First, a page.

Hegesinos breathed deeply and was silent for a bit. Long enough for Arkadios to settle down at the foot of the Megas Kritissa's chair and drift off to sleep. The clock on the side table chimed the hour. It had felt a lot longer than that since Ioannes had come to the Palati tou Exarkhou. He drank the rest of his wine and noticed that, despite the old woman's firm tone and seemingly strong belief in her own actions, she had slipped into staring at the wall again.

“I never blamed you for this,” Ioannes murmured, gesturing with his left hand towards the right side of his body. He was looking at nothing in particular, either. “As I said at the time, after the trial, it was clear it was the actions of an unstable individual. You might have been the spark that lit the fuse but I believed, and still believe, that if it hadn't been you, it would have been someone or something else.”

He caught her eye, gave an ironic smile and twisted the knife further.

“Although perhaps I might not have been the target that time.”

That was mean. Perhaps too mean, but then the Megas Kritissa hadn't spent years having to stop herself before she picked up a cup or tried to do up buttons with the wrong hand. To disarm the barbs in that comment, he stood up and walked over to her.

“I will, of course, help in any way that I can,” Hegesinos said. “I am not sure that what I can do will be all that helpful, though. There is too much baggage attached to me, even ten years later. I can talk to my friend in Tagmation, Isaakios Niketas, but he's got as much baggage attached to him as I have. I can show myself out.”

He stood up straight and walked over to the door. As he put his hand on the door handle, he turned.

“Good night, Megas Kritissa. May God give you the strength to see this through.”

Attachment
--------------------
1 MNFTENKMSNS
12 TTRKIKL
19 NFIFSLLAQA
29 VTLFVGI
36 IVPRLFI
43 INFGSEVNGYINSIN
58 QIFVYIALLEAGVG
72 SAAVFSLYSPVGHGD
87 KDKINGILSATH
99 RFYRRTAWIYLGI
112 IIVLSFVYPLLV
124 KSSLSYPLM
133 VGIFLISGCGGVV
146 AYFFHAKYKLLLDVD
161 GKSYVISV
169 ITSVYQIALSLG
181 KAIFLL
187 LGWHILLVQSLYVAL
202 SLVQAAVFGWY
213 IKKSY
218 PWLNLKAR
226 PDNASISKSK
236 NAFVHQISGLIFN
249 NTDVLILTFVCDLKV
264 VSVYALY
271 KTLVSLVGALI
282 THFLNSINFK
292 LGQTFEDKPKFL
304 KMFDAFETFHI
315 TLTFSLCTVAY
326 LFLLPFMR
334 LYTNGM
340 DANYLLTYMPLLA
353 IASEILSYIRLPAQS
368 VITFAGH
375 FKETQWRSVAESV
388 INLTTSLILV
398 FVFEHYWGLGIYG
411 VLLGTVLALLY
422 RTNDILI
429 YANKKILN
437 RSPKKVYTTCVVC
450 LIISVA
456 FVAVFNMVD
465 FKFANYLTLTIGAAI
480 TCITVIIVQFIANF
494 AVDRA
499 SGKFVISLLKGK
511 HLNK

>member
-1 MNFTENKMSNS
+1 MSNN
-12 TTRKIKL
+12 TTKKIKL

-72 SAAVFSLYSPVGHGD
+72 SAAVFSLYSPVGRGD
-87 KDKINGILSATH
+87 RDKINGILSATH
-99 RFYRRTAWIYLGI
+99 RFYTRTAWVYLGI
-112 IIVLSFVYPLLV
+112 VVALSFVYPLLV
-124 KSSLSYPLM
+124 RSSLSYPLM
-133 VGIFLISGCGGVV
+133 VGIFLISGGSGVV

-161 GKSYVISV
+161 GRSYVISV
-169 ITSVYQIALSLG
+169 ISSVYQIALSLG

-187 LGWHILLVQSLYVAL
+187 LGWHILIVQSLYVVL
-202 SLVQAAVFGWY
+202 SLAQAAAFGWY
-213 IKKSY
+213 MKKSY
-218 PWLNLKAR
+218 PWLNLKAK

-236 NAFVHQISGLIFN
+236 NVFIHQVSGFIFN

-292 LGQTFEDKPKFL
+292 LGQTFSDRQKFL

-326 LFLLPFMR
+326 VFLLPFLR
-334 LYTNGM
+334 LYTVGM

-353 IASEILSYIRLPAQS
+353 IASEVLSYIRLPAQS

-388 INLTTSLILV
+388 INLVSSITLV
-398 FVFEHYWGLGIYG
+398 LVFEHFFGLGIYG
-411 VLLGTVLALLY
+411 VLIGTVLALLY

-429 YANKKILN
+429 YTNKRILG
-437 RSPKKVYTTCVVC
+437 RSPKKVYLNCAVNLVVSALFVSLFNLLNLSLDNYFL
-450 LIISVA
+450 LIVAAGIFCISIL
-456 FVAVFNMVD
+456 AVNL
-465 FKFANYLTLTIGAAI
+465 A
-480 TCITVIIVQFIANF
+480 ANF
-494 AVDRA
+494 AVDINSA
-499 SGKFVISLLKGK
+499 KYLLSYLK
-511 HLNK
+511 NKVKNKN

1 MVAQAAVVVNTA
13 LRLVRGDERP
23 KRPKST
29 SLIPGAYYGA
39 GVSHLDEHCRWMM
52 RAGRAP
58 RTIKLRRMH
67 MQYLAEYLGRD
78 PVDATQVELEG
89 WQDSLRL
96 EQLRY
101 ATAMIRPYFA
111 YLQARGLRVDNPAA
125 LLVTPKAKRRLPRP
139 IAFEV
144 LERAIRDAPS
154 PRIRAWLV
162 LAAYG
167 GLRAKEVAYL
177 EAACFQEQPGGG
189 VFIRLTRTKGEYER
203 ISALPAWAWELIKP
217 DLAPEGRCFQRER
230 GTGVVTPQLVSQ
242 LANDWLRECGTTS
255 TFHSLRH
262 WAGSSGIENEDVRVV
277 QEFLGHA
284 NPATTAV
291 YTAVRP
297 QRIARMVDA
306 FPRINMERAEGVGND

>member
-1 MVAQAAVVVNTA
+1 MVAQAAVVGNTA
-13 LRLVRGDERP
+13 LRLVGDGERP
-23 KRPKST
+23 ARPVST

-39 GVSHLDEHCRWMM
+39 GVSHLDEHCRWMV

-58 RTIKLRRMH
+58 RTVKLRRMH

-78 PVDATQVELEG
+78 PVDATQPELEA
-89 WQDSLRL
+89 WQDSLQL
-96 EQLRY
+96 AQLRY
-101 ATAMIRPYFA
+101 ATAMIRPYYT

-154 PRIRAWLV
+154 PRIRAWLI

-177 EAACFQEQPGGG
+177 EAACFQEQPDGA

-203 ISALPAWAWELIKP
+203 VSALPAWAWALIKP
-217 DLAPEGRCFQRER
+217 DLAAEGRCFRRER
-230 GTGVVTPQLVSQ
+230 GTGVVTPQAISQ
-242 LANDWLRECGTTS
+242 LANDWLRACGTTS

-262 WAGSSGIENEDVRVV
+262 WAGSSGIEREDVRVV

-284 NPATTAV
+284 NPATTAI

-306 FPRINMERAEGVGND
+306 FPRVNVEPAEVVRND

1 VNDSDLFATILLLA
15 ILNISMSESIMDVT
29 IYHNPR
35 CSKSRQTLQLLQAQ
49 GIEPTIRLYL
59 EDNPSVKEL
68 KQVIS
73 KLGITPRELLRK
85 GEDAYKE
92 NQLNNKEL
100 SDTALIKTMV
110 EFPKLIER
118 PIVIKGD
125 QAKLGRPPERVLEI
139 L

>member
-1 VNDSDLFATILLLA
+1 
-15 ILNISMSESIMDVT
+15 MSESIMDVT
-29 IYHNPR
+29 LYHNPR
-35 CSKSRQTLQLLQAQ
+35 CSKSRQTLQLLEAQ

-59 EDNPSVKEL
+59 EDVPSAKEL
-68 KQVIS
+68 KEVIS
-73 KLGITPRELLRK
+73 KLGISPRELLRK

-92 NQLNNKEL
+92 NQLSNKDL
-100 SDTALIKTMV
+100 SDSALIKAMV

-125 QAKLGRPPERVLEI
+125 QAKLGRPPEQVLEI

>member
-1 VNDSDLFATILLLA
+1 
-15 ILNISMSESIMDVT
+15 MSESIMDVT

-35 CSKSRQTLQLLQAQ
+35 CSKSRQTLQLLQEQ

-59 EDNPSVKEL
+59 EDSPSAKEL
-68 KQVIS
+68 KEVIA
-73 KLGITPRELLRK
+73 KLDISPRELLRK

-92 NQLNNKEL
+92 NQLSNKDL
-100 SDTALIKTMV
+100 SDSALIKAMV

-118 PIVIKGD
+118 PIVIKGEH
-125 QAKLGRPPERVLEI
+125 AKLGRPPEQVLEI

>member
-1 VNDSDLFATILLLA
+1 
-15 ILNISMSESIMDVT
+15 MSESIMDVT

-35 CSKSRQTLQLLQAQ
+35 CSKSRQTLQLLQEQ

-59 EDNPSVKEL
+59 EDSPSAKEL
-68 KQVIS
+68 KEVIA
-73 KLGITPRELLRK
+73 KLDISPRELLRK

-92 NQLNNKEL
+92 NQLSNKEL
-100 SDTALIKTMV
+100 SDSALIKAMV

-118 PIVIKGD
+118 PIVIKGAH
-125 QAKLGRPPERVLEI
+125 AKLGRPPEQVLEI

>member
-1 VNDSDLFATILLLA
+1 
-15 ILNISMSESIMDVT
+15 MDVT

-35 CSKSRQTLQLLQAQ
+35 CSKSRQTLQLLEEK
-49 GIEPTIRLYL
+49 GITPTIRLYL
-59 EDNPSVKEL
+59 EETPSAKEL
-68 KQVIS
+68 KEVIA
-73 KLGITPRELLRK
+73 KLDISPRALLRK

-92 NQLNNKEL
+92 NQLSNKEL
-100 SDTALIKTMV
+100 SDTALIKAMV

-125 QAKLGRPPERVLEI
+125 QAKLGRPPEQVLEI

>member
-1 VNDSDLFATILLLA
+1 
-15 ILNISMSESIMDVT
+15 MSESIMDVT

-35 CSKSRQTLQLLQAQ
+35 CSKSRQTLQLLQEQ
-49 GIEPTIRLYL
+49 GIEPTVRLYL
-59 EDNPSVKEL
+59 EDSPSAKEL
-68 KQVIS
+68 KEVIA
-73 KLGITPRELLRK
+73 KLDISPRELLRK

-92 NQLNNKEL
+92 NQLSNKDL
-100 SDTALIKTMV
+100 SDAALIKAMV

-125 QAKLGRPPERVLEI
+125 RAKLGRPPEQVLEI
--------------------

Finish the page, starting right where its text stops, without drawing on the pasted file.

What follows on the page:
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  • 1 year later...

A man waited at the passenger terminal on the docks of Gournaion. He was well wrapped, wearing a dark coloured woolly hat pulled down over his ears, a dark scarf wrapped up over his face and a dark woollen pea-coat. His feet were in heavy boots and even then he stamped them against the cold. Winter in the Hexanesa was no joke, even after the worst of these recent winter storms passing. He walked over to the electric fire that was in between two rows of seats along one of the walls of the terminal. It was glowing fitfully and he reached out his gloved hands towards it, trying to warm some feeling back into them. The building had definitely seen better days – like the rest of the islands, the hard winter could not be completely to blame for the downturn in fortunes. The white plastic seats that lined either side of the room were worn from use and had never been replaced. They dated from when the terminal was built, back when relations were normalising under the Navarkhokrateia. That was always a strange juxtaposition of history. The Rule of the Admirals had been instituted by a group of officers who had served in the Long War. That they were friendly to a breakaway state that was formed from Arhomaiki deserters didn't really fit. The electric fire blinked and emitted an audible click before going dark.